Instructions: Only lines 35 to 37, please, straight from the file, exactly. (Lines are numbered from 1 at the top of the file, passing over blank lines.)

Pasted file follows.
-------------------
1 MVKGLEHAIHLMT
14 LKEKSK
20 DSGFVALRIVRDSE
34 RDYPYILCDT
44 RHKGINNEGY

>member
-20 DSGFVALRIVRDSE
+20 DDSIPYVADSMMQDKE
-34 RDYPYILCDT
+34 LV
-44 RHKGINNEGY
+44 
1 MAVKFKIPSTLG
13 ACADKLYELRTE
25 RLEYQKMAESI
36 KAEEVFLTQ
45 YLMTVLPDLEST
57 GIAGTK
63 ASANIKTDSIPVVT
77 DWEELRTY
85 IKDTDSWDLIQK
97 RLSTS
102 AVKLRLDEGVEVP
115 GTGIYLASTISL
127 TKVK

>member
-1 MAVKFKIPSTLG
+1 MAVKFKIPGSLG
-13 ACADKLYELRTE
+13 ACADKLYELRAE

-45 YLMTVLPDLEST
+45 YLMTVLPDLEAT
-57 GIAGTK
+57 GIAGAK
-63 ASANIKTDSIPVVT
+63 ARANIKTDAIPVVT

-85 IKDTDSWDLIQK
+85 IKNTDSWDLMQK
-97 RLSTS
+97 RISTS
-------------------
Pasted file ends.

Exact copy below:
-63 ASANIKTDSIPVVT
+63 ARANIKTDAIPVVT

-85 IKDTDSWDLIQK